In Praise of the Set Up

I've been thinking about how much I love a good set up since I watched Date Night a week or so ago. The set up on that movie was great. I totally believed Tina Fey and Steve Carrell as a couple trying to keep it all together and I totally related to their struggle. There are things from the first 15 minutes of that movie that keep coming back to me. Tina Fey has a recurring stress dream about having sex with three men at once? I totally get it. It would be so stressful to try to please that many men at once! And the whole thing with her night guard when they come back from their date? Absolutely priceless.

I'm not so sure about the rest of the movie because I watched it while I was making witch hat cookies for the booksigning and had to pay attention to sticking Hershey's kisses to Fudge Stripe cookies with canned frosting (only the best for my fans!). Okay. FIne. I managed to drag my gaze off my work when Mark Wahlberg was on screen without his shirt, but other than that I was being really industrious. It kind of fell apart for me after a while, though. Without the kisses and the frosting and the fudge stripes, I'm not sure it would have held my attention.

I've read a few books where the set up was great, but didn't quite carry that promise through. Sock is one I can think of. Also the Yiddish Policeman's Union. The shtick made them charming at the beginning, but then got burdensome by the end. I might have finished both of them if I could have made cookies while I read them, but no suck luck.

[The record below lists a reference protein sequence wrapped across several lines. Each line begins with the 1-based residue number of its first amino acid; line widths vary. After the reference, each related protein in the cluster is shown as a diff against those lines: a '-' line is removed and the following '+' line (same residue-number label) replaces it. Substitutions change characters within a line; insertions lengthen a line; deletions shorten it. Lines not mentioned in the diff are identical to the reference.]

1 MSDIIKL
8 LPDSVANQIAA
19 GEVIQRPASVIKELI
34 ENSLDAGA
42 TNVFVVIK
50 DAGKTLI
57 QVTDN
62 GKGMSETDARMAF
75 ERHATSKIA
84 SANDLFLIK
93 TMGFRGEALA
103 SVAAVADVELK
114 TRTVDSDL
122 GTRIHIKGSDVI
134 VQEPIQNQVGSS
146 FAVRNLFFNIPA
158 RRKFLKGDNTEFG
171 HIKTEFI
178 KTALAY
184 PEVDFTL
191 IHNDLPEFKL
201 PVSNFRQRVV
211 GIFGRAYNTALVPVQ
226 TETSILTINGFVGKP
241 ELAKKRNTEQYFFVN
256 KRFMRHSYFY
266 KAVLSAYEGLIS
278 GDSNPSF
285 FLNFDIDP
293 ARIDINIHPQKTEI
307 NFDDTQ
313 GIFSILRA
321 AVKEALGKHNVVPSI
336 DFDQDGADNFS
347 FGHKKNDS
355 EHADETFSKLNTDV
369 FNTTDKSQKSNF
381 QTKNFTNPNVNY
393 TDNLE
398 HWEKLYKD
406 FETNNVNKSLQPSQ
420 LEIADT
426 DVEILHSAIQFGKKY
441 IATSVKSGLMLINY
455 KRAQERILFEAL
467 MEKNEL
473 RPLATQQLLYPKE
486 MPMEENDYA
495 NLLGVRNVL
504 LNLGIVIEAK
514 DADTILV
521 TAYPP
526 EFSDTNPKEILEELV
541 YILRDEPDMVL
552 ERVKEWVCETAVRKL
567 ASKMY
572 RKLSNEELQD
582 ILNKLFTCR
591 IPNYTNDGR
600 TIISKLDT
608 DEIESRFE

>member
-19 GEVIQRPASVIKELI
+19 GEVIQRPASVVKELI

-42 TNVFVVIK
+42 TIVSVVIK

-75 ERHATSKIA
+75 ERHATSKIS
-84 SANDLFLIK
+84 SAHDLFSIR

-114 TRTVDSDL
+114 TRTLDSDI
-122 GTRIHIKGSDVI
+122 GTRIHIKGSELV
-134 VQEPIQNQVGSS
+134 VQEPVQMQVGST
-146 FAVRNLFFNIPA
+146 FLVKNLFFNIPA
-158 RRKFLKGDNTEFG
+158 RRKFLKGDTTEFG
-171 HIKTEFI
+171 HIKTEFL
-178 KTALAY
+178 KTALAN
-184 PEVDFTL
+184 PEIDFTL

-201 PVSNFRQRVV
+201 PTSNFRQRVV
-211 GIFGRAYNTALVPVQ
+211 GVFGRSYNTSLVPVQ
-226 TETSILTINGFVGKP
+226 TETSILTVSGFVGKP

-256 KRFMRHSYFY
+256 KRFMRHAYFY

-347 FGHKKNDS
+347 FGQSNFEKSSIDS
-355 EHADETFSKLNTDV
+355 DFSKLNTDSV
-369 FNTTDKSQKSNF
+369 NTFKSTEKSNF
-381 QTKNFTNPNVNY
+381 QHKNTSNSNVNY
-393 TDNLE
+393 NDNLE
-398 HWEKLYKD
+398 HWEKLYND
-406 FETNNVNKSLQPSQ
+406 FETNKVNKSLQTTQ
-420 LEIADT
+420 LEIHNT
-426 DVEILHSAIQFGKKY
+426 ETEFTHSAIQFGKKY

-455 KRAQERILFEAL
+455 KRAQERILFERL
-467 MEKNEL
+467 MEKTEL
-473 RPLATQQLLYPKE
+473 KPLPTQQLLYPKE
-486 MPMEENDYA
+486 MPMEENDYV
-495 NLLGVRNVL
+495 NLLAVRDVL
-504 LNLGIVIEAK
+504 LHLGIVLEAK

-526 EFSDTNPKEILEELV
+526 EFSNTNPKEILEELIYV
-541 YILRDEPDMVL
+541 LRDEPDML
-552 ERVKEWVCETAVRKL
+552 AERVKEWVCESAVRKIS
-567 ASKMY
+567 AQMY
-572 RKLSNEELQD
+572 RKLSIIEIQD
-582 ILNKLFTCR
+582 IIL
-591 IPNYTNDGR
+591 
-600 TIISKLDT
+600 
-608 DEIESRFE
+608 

How about you guys? Any books or movies where the set up rocked, but then lost you? And is a good set up enough for you? Will it carry you through to the end?

Monday, April 04, 2011

Molly's Perfect Day

1. I like being a little hungover
2. I have a slightly embarrassing but totally absorbing love for the JR Ward books
3. I have kids

If you answered false to two or more of those questions, my day of bliss may not resonate with you, but I'll tell you about it anyway. I might use more numbers. In fact On Friday:

1. I sent rewrites of one book to my editor
2. I sent the finished second book to my critique group